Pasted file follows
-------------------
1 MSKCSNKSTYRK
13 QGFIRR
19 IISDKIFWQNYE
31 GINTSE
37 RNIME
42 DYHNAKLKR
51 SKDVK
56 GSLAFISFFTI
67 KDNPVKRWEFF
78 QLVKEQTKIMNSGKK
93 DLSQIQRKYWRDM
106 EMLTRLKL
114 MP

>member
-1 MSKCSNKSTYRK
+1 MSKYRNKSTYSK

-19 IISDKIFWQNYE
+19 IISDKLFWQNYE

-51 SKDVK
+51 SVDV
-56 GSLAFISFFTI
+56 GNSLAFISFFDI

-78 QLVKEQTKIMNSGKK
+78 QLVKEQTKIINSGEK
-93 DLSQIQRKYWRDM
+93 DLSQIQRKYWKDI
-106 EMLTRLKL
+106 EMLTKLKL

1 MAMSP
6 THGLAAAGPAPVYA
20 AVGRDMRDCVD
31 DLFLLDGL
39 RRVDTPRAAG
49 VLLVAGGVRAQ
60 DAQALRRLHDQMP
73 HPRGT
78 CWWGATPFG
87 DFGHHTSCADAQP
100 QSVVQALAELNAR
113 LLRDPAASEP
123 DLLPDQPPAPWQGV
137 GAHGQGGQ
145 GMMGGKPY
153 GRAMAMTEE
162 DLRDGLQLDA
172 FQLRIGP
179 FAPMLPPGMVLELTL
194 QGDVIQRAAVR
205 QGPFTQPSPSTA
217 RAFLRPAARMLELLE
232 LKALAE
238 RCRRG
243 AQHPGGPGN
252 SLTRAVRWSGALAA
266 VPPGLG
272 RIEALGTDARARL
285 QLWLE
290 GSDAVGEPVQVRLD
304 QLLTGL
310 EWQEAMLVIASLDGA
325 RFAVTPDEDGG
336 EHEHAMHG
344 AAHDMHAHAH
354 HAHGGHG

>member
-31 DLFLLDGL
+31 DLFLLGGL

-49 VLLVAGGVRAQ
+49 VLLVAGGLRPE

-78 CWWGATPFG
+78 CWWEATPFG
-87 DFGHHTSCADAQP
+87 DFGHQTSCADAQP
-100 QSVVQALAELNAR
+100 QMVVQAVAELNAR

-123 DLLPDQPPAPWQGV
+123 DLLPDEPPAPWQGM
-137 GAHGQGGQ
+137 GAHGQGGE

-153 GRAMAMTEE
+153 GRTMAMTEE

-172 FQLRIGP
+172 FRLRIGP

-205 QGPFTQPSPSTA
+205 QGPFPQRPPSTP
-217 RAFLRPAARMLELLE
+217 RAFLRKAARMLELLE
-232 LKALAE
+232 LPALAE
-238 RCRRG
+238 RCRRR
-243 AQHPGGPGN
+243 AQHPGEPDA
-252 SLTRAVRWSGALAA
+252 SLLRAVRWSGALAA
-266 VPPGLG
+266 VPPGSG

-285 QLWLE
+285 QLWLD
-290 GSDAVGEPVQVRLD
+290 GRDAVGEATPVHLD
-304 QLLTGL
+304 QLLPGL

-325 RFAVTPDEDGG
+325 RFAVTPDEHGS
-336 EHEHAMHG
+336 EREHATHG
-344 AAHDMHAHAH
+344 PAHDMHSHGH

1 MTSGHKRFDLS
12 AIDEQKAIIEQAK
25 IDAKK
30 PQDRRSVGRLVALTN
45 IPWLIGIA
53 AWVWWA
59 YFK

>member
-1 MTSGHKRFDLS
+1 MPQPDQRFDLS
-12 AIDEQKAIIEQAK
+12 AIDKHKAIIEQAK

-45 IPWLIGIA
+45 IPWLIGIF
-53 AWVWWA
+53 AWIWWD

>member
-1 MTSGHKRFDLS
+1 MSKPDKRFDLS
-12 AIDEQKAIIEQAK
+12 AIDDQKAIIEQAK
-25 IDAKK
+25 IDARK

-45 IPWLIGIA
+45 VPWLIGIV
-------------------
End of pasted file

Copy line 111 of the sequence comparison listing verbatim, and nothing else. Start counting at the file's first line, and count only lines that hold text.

12 AIDEQKAIIEQAK